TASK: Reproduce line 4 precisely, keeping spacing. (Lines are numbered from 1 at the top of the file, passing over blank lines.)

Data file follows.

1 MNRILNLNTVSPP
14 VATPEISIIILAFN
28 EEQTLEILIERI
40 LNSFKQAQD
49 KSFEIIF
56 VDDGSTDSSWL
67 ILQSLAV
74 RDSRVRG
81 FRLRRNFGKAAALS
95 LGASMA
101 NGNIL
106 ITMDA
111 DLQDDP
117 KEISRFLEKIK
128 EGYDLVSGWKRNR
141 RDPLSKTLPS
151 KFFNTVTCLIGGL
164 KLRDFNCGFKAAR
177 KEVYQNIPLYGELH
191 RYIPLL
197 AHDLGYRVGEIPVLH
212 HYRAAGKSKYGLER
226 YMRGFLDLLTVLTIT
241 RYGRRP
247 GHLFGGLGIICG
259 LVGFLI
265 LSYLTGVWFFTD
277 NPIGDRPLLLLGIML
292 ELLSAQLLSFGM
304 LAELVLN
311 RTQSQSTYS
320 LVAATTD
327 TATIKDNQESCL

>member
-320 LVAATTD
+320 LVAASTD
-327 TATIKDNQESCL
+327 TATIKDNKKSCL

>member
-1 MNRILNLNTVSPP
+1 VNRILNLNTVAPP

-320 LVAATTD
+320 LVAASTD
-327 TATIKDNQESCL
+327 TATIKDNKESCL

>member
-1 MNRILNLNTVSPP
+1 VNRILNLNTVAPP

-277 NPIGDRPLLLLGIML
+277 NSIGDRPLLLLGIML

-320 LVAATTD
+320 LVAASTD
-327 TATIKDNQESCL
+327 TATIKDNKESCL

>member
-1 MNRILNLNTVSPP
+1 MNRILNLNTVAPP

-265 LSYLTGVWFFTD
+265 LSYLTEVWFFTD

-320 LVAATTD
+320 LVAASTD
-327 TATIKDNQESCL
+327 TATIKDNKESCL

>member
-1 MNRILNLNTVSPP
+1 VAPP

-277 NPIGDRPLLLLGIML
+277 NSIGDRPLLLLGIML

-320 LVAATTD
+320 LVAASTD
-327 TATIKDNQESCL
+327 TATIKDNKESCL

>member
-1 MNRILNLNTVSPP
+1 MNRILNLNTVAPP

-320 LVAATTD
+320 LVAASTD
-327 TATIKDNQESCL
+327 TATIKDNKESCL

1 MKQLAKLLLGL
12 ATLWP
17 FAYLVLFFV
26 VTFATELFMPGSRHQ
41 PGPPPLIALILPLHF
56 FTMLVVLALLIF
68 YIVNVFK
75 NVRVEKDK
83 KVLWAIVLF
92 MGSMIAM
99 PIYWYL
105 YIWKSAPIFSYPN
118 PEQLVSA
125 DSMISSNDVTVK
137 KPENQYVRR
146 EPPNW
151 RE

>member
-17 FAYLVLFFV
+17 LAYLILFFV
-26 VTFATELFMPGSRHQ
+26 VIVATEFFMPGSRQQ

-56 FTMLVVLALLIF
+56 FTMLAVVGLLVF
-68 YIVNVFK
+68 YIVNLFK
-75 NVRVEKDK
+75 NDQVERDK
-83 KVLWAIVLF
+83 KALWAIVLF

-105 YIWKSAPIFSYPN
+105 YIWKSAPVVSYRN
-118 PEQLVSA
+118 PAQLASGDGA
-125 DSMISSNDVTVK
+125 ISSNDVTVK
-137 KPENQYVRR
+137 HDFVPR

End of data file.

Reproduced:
40 LNSFKQAQD